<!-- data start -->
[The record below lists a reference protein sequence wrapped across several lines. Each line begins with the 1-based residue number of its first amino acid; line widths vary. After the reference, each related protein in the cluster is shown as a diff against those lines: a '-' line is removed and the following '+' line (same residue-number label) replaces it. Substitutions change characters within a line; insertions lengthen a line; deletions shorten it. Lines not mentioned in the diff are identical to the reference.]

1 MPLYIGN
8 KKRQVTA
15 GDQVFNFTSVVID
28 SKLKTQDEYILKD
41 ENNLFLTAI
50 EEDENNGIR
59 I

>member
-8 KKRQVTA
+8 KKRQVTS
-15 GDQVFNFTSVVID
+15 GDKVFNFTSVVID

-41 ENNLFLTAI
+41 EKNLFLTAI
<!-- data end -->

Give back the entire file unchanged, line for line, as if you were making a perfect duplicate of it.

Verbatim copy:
[The record below lists a reference protein sequence wrapped across several lines. Each line begins with the 1-based residue number of its first amino acid; line widths vary. After the reference, each related protein in the cluster is shown as a diff against those lines: a '-' line is removed and the following '+' line (same residue-number label) replaces it. Substitutions change characters within a line; insertions lengthen a line; deletions shorten it. Lines not mentioned in the diff are identical to the reference.]

1 MPLYIGN
8 KKRQVTA
15 GDQVFNFTSVVID
28 SKLKTQDEYILKD
41 ENNLFLTAI
50 EEDENNGIR
59 I

>member
-8 KKRQVTA
+8 KKRQVTS
-15 GDQVFNFTSVVID
+15 GDKVFNFTSVVID

-41 ENNLFLTAI
+41 EKNLFLTAI